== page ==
Red-flag warnings expand, with Santa Anas returning late Sunday to Southern California
The strength of the offshore wind event in California this weekend could be on a par with the event that caused the devastating fires in the north Bay Area and wine country in 2017, according to the National Weather Service.
Winds are expected to gust from 55 to 75 mph over the highest peaks in Northern California, with some of the strongest winds in North Bay mountains.
Red-flag warnings that already covered a large swath of Northern California have been expanded southward, and red-flag warnings will be issued for much of Los Angeles and Ventura counties Sunday night into Monday, the weather service said.
A large, cold upper-level trough of low pressure will dip into Utah on Sunday, then move eastward Monday. This will dump cold air into the Great Basin, launching Santa Ana winds focused on Los Angeles and Ventura counties.
Before the winds arrive, temperatures in Southern California will dip dramatically. Readings will go from 10 to 15 degrees above normal Saturday to 5 to 10 degrees below normal Sunday.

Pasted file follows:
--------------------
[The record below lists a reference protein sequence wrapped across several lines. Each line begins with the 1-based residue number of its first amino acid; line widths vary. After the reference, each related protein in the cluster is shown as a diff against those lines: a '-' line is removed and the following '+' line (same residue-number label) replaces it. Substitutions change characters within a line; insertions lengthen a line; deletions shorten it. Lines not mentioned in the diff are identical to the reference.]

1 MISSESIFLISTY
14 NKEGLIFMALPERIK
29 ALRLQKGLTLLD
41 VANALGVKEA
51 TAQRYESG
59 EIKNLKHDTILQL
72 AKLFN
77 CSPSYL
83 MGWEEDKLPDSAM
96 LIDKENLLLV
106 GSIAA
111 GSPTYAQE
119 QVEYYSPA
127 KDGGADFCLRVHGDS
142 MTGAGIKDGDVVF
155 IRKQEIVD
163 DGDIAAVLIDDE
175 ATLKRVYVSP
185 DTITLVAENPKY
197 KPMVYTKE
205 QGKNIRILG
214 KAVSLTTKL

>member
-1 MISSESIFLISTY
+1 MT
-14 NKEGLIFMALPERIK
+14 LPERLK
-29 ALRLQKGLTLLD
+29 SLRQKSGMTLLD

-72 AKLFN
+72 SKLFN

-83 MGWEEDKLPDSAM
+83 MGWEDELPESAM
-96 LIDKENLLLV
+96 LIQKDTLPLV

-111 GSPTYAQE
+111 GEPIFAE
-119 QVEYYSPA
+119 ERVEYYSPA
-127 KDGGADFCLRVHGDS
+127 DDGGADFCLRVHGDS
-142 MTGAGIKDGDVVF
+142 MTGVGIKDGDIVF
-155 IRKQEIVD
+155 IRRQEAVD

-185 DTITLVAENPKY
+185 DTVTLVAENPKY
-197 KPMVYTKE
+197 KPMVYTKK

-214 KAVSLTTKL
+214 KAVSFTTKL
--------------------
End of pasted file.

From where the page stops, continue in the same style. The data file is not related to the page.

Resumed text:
Winds will be 20 to 30 mph with gusts up to 50 mph in L.A. and Ventura counties Sunday night and Monday morning.
After rebounding with onshore flow into early Sunday, relative humidity is expected to plummet rapidly Sunday night and go as low as 5% to 10% on Monday.
Any fires will spread rapidly after ignition with wind-borne embers and extreme fire behavior.
Another round of Santa Ana winds is possible Wednesday and Thursday; this round could be the strongest Southern Californians have seen so far this season.
The stories shaping California
Get up to speed with our Essential California newsletter, sent six days a week.
You may occasionally receive promotional content from the Los Angeles Times.